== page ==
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Image and details of Gregory Gillespie, Harem, 1994.


Image and details of Gregory Gillespie, Harem, 1994. Oil on panel, 25 3/4 x 15 inches.

Sometimes the best way to look at art is with the artist’s words in mind. Gregory Gillespie kept a journal for most of his career, jotting down thoughts about his life, painting and more metaphysical concerns. Here are some excerpts:


1.12.95 6:30 AM

My studio feels cluttered and disorganized. I get into habits of working on groups of related paintings for weeks at a time. First thing every day I come down and check on the tackiness of each painting. That determines which one I can work on. I start with the ones that are dry because those are the ones I can razor-blade the surface without the paint smearing. 

Razor-blading, for me, is a way to open the painting up, so I can get into it. It destroys the surface, yesterday’s marks, yesterday’s assumptions. Things pop up from the distant past, things get rubbed off and slowly disappear. 

It is early in the morning and my mind is alert. I notice everything, even the slap-dash brush marks on my paper palette as I prepare my paint. Spontaneous marks such as these have potential — some of them strike me with their bold flamboyance, some with their subtlety. I think about how I can use them — bring them into my production process and thereby expand my vocabulary.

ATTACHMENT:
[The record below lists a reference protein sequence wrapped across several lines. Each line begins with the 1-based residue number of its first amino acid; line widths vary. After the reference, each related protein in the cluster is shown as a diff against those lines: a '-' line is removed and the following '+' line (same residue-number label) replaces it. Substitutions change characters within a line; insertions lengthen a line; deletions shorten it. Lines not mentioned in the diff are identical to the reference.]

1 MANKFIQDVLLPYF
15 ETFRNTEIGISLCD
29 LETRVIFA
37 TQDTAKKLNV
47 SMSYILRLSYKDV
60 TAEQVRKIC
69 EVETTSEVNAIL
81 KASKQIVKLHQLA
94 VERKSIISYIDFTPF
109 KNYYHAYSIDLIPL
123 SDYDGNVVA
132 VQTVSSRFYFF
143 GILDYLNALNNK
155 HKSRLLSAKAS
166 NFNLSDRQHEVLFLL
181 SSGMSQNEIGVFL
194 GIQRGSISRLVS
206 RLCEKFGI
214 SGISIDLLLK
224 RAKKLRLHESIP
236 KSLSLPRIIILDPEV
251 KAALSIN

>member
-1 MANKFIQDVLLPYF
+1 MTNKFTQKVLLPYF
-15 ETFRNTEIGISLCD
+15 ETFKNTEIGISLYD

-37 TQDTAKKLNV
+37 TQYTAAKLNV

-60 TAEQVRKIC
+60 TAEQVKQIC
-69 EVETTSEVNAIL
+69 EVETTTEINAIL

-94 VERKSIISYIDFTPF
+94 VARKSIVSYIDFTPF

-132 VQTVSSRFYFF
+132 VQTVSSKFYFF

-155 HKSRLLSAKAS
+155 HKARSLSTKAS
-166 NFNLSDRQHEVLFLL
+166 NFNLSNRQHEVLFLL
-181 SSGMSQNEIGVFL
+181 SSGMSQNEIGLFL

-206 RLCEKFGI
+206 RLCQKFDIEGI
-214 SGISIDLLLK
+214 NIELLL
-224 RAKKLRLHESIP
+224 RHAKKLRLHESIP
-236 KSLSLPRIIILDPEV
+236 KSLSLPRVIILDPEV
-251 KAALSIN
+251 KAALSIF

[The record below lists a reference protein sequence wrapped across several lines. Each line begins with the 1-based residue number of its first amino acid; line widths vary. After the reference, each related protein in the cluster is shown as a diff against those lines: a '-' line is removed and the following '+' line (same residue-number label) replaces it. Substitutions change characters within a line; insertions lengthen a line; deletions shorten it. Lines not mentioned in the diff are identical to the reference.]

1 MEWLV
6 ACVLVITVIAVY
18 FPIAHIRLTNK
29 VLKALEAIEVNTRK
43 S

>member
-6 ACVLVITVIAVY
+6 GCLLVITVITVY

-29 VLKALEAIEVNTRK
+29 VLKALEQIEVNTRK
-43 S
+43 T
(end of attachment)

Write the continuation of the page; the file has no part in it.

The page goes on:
The goal is to stretch and allow the imagination to become more elastic. 

Yes, I am interested in freedom. The freedom to move in contradictory directions at the same time and see no contradiction. I love some of my calligraphic palette brush drawings, just as they are, without working on them. But what are they? Shall I give them away to friends — exuberant, quick doodles — a Zen gesture? Should I give it away in acknowledgment of my abundance? Do I transfer them to wood and use them as a ground to Rorschach into? Shall I frame them like Whistler’s spontaneous paintings and define them as art? Do I say, “No, these are too precious to share freely.” Do I have the nerve to define them as art, even high art of some calligraphic kind? 

Razor-blading and sanding the painting with many different grades of sandpaper: 120, 240, 320, 420, and recently 1500. Searching for new forms, suggestions for something new and fresh. I work best when there is timelessness — no deadlines, no limits. A painting can take weeks, months, years. No urgency. No rush. At times it feels as though I’m making mantras for people to meditate on, bringing up the same questions for them that I ask myself as I make the images. Painting is as close to bliss as I ever get. 


Consciousness seems to flicker from one thing to another. Perhaps it is only attention which is constantly shifting. Consciousness is a constant, awake or asleep. 

I like that these paintings require different kinds of focusing in different parts. It is like life, with multiple levels of reality.

I want extreme statements, the artist almost veering out of control, sometimes lost, challenging the assumptions of the painting he’s made in the past.